You’re Not Alone
As a freshmen coming out with my personal survival story, I didn’t know who to go to. I was lost, and felt so alone and confused. I didn’t know my resources or who to talk to. Being a survivor makes you feel alone enough, but not realizing how many others there was around me hadn’t hit me yet.
I’ve talked in front of health classes now for three years, every year learning more about what to say and what not to say. It’s tricky talking to freshmen about something so serious, and hoping that they understand at least a little about it. A part of me feels guilty for talking about something so tough but so important, but I know that this is what they need to hear.
I told my story when I was in ninth grade, when I never thought I would tell anyone until well after I graduated high school. I was terrified of ruining my high school years, and having to deal with a trial while still being in high school. I am so grateful I was able to come forward, everyday, I can’t imagine how difficult it would be having not done so.
I went to trial in the spring of 2019, which I never thought would happen. I testified for six straight hours, after being told that I would only have to testify for two. I never thought the trial would happen, especially after hearing all of the stories of people bringing their abuser to court and them not getting anything. My abuser got 120 months in prison. He got charged for four of the ten charges he was presented with. I’m thankful everyday my family and I got justice.
I get a lot of questions about the trial, and if it was worth it. For me, trial was the only option. Putting my faith in the hands of the detectives and District Attorney was the only option I saw fit for my family and I. For a lot of people though, trial is the last thing they would ever want to go forward with, and that is completely okay. Its okay to want to heal on your own, I’ve needed that too.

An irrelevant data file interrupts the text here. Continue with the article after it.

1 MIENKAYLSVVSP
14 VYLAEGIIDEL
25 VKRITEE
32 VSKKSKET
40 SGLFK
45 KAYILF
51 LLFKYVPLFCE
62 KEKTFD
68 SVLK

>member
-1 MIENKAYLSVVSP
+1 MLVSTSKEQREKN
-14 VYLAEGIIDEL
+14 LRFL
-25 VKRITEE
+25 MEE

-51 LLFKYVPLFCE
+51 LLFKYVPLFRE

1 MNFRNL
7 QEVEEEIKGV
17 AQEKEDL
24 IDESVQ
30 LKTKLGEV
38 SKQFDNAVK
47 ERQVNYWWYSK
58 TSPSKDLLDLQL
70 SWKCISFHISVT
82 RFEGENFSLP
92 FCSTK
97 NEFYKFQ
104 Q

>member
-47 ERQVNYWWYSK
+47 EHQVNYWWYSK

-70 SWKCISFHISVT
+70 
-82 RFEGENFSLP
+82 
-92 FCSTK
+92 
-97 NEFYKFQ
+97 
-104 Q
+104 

A big fear among many survivors is that no one will believe them or no one will think of them the same. It’s horrible to think that so many people feel so alone, and get re-victimized for trying to help themselves and their well being. For most of my childhood and growing into my teenage years, I felt this exact feeling. I thought no one would believe me, especially since my abuser was my grandfather, I thought no one would understand my pain. For my situation, every person I went too believed me and helped me in anyway they could. I felt very understood, and was finally gaining my power back. It helped my depression and anxiety immensely to be able to finally talk about the biggest thing that had happened to me.
I heard about Students Against Sexual Assault from one of my best friends, who I had just told, after she realized I needed a safe place to be. I started going to the club my sophomore year, and after only a few times, I felt like I had a second home. A room full of people who had experienced the same kind of trauma I had, knowing and understanding my struggle, was one of the best therapies I had ever experienced. It was so amazing, I would have never thought that someone would know my struggle and help me as best as they could. Now being the student who is running SASA this year, it is my goal to make every person feel at home like I feel when I’m there.
After being through all of this, it has taught me a couple things. One, I never want anyone to feel alone or not heard. It is one challenge being a survivor and not knowing what to do, but it’s a whole different challenge feeling shunned and silenced. Two, I will always believe anyone who comes to me. Everyone needs someone, and I want to be someone people can confide in. And three, the ball is in your court. You are a survivor, you are the one who needs to be heard before anybody else can say their opinion. If you’re not comfortable with what is going on, you have every right to say something about it. You are in control, and you have every right to be.